The show has always been on the cutting edge of interacting with the fans and bringing them deeper into the show, from the Glyph codes to the early "easter egg" appearances of the Observer in Season 1. Joshua Jackson spoke about how the audience "ran with" these extra tidbits in unimaginable ways.

"I think in the true way of popular media some of it was intentional. I know from the very beginning with the Observers and with the glyphs, Bad Robot wanted to put sort of a second layer beyond just observing the show, just watching the show, and I know that Fox was really keen on that too as a way to sort of deepen people's experience of Fringe. And the audience took that and ran with it in a way that I think that went beyond the wildest imaginations of anybody who was engaged in the beginning. As much as every TV show is trying to reach out to its audience, it really is the audience itself in our case who continued to drive their own interest and continued to keep each other engaged. As much as we tried to help them along, the community of Fringe became totally self-supporting. If you talk about Fringe, not just as a narrative experience on screen, I think one of the more interesting things that's come out of it is the community built around the show and how powerful that can be in tipping the scales towards the show surviving or failing. Because by traditional metrics our show would've been off the air at least last year but probably two years ago, except the passion of our fan base made it impossible for our show to be dismissed. Maybe the way that even ten years ago science fiction shows quite often were lost. So I think the fan base and the passion of the fan base is a large part of the story of the show Fringe."

When asked if there would be the possibility of a Fringe movie, Joshua Jackson revealed that anything is possible.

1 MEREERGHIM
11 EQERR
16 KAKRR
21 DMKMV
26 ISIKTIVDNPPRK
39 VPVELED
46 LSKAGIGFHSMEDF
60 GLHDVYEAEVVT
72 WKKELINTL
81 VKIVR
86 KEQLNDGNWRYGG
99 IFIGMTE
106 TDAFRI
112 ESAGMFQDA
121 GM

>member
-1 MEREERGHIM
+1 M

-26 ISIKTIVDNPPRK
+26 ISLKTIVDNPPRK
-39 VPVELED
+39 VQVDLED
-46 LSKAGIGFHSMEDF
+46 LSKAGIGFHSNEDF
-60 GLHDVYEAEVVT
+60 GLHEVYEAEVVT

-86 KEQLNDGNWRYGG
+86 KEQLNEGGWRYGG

"Perhaps there would be a movie. I think there will probably be a lot of fan fiction. Maybe there will be even some sort of filmed addendum to the show or televised or podcasts or however it manifests itself, but I feel like the afterlife of Fringe is the test case for how modern cult shows are going to live on after they go off the air."

In closing, the actor offered his heartfelt thanks to everyone who watched and supported the series throughout its five-season run.

"I just would like to say to everybody involved here tonight and to everybody who has come on this journey for these five years of this show, I'm going to speak out of turn here, because they're not all represented, but we collectively, as a group, as a cast, as a crew, as writers, are so thankful to the support that we have been given over these years and have been often in awe of the passion that people have felt for this show. So I personally, and I know we collectively, hope that we finish this season and ultimately this series on a positive note tonight that is satisfying to the people who have given us so much over the course of the five years. So thank you to everybody for listening today and if you could pass on my and our great thanks to everybody who has come with us on this journey. I'll talk to you on the next one I guess."